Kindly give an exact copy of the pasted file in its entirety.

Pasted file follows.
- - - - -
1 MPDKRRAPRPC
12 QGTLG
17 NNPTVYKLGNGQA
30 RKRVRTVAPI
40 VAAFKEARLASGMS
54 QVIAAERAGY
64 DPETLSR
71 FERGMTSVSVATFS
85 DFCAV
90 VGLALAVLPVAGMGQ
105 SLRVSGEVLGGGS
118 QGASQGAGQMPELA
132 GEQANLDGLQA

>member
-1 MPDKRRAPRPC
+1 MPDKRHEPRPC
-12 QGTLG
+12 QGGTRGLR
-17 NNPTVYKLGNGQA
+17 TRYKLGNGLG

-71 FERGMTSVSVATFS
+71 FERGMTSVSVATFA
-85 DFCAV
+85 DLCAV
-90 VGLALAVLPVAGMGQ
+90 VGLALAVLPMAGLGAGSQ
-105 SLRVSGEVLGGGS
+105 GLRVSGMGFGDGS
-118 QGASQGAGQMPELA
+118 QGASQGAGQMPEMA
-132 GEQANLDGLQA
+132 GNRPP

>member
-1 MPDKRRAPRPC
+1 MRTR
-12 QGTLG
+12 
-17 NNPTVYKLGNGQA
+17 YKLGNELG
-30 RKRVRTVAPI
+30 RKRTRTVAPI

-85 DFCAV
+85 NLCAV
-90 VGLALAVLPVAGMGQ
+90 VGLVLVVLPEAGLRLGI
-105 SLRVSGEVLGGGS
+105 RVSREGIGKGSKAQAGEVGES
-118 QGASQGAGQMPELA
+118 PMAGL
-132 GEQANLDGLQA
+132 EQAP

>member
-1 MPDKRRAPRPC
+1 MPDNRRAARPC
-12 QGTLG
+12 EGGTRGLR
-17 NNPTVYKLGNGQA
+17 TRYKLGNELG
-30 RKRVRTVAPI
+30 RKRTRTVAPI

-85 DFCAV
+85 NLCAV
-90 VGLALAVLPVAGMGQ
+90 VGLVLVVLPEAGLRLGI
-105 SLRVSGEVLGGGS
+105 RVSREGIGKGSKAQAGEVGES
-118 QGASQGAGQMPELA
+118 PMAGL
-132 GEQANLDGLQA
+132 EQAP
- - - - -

1 MPDKRRAPRPC
12 QGTLG
17 NNPTVYKLGNGQA
30 RKRVRTVAPI
40 VAAFKEARLASGMS
54 QVIAAERAGY
64 DPETLSR
71 FERGMTSVSVATFS
85 DFCAV
90 VGLALAVLPVAGMGQ
105 SLRVSGEVLGGGS
118 QGASQGAGQMPELA
132 GEQANLDGLQA

>member
-1 MPDKRRAPRPC
+1 MPDKRHEPRPC
-12 QGTLG
+12 QGGTRGLR
-17 NNPTVYKLGNGQA
+17 TRYKLGNGLG

-71 FERGMTSVSVATFS
+71 FERGMTSVSVATFA
-85 DFCAV
+85 DLCAV
-90 VGLALAVLPVAGMGQ
+90 VGLALAVLPMAGLGAGSQ
-105 SLRVSGEVLGGGS
+105 GLRVSGMGFGDGS
-118 QGASQGAGQMPELA
+118 QGASQGAGQMPEMA
-132 GEQANLDGLQA
+132 GNRPP

>member
-1 MPDKRRAPRPC
+1 MRTR
-12 QGTLG
+12 
-17 NNPTVYKLGNGQA
+17 YKLGNELG
-30 RKRVRTVAPI
+30 RKRTRTVAPI

-85 DFCAV
+85 NLCAV
-90 VGLALAVLPVAGMGQ
+90 VGLVLVVLPEAGLRLGI
-105 SLRVSGEVLGGGS
+105 RVSREGIGKGSKAQAGEVGES
-118 QGASQGAGQMPELA
+118 PMAGL
-132 GEQANLDGLQA
+132 EQAP

>member
-1 MPDKRRAPRPC
+1 MPDNRRAARPC
-12 QGTLG
+12 EGGTRGLR
-17 NNPTVYKLGNGQA
+17 TRYKLGNELG
-30 RKRVRTVAPI
+30 RKRTRTVAPI

-85 DFCAV
+85 NLCAV
-90 VGLALAVLPVAGMGQ
+90 VGLVLVVLPEAGLRLGI
-105 SLRVSGEVLGGGS
+105 RVSREGIGKGSKAQAGEVGES
-118 QGASQGAGQMPELA
+118 PMAGL
-132 GEQANLDGLQA
+132 EQAP